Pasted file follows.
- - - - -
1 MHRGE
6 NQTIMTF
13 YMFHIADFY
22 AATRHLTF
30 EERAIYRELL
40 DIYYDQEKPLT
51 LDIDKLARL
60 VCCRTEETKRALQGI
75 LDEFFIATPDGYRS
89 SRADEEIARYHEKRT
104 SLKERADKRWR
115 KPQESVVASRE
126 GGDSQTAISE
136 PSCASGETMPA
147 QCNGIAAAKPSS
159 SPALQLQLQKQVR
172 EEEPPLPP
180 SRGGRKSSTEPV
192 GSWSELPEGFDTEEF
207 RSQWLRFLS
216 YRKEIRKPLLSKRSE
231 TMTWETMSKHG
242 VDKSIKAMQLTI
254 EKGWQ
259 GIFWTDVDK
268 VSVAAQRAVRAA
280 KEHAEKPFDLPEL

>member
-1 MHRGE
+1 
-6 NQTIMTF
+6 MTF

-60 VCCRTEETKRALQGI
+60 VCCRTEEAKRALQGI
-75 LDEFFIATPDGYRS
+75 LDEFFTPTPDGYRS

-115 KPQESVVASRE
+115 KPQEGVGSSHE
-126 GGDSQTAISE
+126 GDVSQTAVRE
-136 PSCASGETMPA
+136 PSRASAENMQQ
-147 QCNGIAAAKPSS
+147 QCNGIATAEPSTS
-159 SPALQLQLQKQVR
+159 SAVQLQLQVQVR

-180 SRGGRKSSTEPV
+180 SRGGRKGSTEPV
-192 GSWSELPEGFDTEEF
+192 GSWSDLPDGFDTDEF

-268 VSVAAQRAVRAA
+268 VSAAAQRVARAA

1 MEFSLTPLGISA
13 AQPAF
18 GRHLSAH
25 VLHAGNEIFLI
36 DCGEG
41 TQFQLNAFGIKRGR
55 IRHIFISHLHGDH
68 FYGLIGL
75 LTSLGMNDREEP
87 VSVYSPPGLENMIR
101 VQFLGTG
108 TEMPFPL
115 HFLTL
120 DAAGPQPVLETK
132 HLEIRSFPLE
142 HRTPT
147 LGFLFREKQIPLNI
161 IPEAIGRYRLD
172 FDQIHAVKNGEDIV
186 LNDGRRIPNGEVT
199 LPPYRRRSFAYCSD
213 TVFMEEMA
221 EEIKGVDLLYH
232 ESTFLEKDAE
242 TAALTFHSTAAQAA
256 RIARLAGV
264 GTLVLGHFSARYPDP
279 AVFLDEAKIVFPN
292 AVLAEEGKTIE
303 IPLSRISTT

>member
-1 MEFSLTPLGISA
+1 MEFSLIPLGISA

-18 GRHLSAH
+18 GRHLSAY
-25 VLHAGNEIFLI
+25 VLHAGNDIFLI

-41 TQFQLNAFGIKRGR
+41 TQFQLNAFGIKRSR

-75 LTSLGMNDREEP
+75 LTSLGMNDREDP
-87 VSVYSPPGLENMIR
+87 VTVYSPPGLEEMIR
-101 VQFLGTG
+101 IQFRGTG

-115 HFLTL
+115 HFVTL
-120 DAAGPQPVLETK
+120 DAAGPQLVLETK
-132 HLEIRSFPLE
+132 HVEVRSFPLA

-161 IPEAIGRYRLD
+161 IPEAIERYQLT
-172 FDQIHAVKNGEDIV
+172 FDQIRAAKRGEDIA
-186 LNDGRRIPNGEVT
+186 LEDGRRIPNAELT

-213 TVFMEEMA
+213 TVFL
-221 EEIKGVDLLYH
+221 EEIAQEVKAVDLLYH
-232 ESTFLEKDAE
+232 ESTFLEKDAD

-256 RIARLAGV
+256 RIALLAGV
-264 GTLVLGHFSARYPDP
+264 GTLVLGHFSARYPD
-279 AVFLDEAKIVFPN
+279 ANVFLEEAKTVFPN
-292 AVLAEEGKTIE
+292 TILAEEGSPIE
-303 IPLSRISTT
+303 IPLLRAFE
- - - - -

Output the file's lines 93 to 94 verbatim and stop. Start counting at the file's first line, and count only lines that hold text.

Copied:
+75 LTSLGMNDREDP
-87 VSVYSPPGLENMIR